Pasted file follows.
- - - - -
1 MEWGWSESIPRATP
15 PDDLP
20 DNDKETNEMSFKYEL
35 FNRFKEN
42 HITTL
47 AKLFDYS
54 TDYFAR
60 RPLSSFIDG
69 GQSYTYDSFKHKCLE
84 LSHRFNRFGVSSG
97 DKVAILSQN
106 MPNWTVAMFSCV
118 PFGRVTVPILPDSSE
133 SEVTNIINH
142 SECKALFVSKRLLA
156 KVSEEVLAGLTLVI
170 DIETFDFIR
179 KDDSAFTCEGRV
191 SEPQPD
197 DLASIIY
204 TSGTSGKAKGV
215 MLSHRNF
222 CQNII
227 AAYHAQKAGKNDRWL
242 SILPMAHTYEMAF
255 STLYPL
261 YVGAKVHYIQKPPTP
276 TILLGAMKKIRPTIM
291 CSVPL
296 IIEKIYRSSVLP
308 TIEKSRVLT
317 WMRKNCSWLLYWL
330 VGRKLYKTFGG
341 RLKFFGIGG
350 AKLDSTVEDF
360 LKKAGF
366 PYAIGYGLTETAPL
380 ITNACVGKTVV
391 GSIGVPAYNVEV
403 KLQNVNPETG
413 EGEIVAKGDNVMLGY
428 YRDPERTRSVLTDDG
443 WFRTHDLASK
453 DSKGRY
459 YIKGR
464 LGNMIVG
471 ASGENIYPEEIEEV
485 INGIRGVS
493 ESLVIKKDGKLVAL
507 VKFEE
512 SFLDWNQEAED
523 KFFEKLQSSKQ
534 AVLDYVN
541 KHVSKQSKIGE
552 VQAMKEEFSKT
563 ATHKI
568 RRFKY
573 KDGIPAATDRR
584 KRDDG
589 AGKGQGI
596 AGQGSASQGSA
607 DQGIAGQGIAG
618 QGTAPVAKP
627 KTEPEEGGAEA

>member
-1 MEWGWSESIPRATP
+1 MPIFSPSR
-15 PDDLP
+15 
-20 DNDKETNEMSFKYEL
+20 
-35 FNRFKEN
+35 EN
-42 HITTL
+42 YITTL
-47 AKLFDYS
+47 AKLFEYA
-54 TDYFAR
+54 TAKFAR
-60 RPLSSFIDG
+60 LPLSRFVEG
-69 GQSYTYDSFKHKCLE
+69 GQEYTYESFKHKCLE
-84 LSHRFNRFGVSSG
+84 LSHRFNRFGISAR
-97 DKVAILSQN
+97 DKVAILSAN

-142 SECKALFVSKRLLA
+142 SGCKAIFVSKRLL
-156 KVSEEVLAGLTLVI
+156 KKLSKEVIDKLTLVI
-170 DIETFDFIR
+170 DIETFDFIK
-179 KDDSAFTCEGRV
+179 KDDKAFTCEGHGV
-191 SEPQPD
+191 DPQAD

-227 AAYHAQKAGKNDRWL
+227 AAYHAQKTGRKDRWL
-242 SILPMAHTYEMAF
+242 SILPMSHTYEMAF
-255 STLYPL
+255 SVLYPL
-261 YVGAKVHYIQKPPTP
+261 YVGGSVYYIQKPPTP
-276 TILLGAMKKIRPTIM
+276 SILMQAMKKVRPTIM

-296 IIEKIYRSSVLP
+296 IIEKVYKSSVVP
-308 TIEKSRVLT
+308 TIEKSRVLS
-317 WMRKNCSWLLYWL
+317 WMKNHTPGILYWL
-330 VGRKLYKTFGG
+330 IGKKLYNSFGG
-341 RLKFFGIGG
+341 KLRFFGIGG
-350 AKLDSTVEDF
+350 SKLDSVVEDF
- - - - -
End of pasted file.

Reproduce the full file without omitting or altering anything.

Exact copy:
1 MEWGWSESIPRATP
15 PDDLP
20 DNDKETNEMSFKYEL
35 FNRFKEN
42 HITTL
47 AKLFDYS
54 TDYFAR
60 RPLSSFIDG
69 GQSYTYDSFKHKCLE
84 LSHRFNRFGVSSG
97 DKVAILSQN
106 MPNWTVAMFSCV
118 PFGRVTVPILPDSSE
133 SEVTNIINH
142 SECKALFVSKRLLA
156 KVSEEVLAGLTLVI
170 DIETFDFIR
179 KDDSAFTCEGRV
191 SEPQPD
197 DLASIIY
204 TSGTSGKAKGV
215 MLSHRNF
222 CQNII
227 AAYHAQKAGKNDRWL
242 SILPMAHTYEMAF
255 STLYPL
261 YVGAKVHYIQKPPTP
276 TILLGAMKKIRPTIM
291 CSVPL
296 IIEKIYRSSVLP
308 TIEKSRVLT
317 WMRKNCSWLLYWL
330 VGRKLYKTFGG
341 RLKFFGIGG
350 AKLDSTVEDF
360 LKKAGF
366 PYAIGYGLTETAPL
380 ITNACVGKTVV
391 GSIGVPAYNVEV
403 KLQNVNPETG
413 EGEIVAKGDNVMLGY
428 YRDPERTRSVLTDDG
443 WFRTHDLASK
453 DSKGRY
459 YIKGR
464 LGNMIVG
471 ASGENIYPEEIEEV
485 INGIRGVS
493 ESLVIKKDGKLVAL
507 VKFEE
512 SFLDWNQEAED
523 KFFEKLQSSKQ
534 AVLDYVN
541 KHVSKQSKIGE
552 VQAMKEEFSKT
563 ATHKI
568 RRFKY
573 KDGIPAATDRR
584 KRDDG
589 AGKGQGI
596 AGQGSASQGSA
607 DQGIAGQGIAG
618 QGTAPVAKP
627 KTEPEEGGAEA

>member
-1 MEWGWSESIPRATP
+1 MPIFSPSR
-15 PDDLP
+15 
-20 DNDKETNEMSFKYEL
+20 
-35 FNRFKEN
+35 EN
-42 HITTL
+42 YITTL
-47 AKLFDYS
+47 AKLFEYA
-54 TDYFAR
+54 TAKFAR
-60 RPLSSFIDG
+60 LPLSRFVEG
-69 GQSYTYDSFKHKCLE
+69 GQEYTYESFKHKCLE
-84 LSHRFNRFGVSSG
+84 LSHRFNRFGISAR
-97 DKVAILSQN
+97 DKVAILSAN

-142 SECKALFVSKRLLA
+142 SGCKAIFVSKRLL
-156 KVSEEVLAGLTLVI
+156 KKLSKEVIDKLTLVI
-170 DIETFDFIR
+170 DIETFDFIK
-179 KDDSAFTCEGRV
+179 KDDKAFTCEGHGV
-191 SEPQPD
+191 DPQAD

-227 AAYHAQKAGKNDRWL
+227 AAYHAQKTGRKDRWL
-242 SILPMAHTYEMAF
+242 SILPMSHTYEMAF
-255 STLYPL
+255 SVLYPL
-261 YVGAKVHYIQKPPTP
+261 YVGGSVYYIQKPPTP
-276 TILLGAMKKIRPTIM
+276 SILMQAMKKVRPTIM

-296 IIEKIYRSSVLP
+296 IIEKVYKSSVVP
-308 TIEKSRVLT
+308 TIEKSRVLS
-317 WMRKNCSWLLYWL
+317 WMKNHTPGILYWL
-330 VGRKLYKTFGG
+330 IGKKLYNSFGG
-341 RLKFFGIGG
+341 KLRFFGIGG
-350 AKLDSTVEDF
+350 SKLDSVVEDF